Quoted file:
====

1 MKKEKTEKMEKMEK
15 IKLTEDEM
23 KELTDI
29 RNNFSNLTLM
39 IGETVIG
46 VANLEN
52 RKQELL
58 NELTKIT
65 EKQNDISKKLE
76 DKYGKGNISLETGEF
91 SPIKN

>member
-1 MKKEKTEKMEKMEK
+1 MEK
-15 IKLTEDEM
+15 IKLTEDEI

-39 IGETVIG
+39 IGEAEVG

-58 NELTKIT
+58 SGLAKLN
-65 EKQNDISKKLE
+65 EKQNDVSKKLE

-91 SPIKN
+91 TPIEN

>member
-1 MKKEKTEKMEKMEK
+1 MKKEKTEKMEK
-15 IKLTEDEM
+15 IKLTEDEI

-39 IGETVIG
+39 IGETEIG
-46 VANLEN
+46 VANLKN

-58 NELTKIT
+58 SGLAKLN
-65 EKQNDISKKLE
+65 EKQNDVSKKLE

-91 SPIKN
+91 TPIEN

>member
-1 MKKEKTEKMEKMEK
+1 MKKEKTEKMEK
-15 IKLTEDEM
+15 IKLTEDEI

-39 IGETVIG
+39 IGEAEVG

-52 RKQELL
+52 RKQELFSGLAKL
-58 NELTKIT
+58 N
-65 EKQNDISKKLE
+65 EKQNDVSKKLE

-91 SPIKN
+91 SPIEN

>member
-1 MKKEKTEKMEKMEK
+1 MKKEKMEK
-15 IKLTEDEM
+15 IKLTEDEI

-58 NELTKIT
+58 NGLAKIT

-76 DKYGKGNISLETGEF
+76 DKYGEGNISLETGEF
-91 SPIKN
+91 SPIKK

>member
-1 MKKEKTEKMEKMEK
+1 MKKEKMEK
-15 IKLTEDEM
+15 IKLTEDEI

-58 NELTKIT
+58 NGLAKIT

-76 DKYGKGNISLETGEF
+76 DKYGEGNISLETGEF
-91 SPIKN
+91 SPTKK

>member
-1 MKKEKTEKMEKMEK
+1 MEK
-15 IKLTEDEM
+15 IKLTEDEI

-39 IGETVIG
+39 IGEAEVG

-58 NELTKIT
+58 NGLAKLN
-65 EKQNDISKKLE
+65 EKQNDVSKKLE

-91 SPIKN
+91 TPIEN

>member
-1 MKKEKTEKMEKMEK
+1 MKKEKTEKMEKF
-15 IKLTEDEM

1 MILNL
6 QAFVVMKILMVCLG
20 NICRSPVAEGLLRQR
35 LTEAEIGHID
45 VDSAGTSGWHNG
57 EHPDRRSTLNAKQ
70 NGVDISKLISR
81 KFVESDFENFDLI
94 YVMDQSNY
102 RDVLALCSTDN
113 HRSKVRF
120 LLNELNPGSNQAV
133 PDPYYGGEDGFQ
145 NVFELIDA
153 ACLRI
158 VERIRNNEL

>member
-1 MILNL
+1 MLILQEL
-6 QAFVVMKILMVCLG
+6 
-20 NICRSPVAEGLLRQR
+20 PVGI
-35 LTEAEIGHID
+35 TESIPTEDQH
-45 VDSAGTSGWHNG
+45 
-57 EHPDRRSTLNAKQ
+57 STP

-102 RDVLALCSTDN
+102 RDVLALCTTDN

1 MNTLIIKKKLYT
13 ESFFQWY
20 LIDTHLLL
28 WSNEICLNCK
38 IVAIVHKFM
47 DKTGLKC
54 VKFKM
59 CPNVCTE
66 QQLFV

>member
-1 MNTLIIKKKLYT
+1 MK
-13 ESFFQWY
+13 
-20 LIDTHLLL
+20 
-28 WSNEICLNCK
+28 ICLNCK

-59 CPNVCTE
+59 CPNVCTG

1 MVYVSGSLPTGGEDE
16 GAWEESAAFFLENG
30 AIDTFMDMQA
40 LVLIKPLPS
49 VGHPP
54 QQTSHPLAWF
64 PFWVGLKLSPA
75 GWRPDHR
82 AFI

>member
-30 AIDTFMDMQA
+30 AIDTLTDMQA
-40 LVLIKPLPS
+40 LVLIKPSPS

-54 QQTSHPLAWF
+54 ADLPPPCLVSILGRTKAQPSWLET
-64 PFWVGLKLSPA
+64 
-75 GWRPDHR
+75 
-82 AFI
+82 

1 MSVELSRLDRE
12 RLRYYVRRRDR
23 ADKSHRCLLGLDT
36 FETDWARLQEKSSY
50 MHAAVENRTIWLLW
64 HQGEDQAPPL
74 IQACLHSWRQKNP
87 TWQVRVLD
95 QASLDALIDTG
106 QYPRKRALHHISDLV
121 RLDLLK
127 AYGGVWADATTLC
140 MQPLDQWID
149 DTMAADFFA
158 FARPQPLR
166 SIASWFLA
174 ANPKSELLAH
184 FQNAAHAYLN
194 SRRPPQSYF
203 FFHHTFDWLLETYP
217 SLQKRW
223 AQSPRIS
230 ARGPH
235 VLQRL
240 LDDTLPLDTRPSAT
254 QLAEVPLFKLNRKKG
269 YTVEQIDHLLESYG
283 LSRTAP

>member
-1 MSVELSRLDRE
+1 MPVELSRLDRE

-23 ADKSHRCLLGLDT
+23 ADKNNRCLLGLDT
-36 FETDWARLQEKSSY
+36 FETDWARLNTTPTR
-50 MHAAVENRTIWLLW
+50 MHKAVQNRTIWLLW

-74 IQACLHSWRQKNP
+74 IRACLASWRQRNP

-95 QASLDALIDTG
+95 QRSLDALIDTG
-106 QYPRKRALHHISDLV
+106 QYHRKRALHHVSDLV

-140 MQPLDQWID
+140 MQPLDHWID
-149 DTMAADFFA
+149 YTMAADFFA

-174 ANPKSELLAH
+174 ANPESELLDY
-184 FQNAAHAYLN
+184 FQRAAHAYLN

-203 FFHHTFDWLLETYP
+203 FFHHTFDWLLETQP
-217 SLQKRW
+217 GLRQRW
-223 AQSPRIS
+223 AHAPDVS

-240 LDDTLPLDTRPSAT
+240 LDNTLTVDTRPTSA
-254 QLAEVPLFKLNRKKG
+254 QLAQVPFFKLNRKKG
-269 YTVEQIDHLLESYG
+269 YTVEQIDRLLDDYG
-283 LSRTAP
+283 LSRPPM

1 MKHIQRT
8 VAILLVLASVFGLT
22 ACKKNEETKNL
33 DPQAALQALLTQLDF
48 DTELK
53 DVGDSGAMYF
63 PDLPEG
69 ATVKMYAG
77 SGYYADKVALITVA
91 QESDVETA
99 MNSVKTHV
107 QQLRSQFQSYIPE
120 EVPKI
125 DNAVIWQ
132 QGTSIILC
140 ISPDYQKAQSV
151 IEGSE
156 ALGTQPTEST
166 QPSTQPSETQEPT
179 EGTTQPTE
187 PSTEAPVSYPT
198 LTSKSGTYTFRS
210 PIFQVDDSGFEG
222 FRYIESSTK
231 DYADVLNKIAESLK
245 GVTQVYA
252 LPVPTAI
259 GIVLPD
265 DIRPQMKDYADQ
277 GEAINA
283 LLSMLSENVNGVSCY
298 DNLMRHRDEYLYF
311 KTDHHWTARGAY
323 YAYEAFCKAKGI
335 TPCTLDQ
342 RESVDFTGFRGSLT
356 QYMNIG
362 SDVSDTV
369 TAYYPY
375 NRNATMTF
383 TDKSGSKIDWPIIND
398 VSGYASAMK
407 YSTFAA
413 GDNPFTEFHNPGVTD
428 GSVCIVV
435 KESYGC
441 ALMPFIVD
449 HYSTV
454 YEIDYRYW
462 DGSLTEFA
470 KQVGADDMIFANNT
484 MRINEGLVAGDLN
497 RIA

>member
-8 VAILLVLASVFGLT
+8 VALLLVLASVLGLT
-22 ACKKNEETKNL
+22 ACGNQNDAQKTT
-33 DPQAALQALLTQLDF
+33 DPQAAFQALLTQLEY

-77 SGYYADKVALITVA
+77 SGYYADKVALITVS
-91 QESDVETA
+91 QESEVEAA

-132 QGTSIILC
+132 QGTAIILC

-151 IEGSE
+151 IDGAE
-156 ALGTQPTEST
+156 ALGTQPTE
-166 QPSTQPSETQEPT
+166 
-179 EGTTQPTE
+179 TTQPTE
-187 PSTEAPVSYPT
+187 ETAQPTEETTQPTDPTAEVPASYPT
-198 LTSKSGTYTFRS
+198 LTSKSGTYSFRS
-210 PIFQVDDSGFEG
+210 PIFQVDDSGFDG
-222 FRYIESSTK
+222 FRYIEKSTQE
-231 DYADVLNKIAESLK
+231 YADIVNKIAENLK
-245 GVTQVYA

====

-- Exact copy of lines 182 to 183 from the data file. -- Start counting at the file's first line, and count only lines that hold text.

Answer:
166 SIASWFLA
174 ANPKSELLAH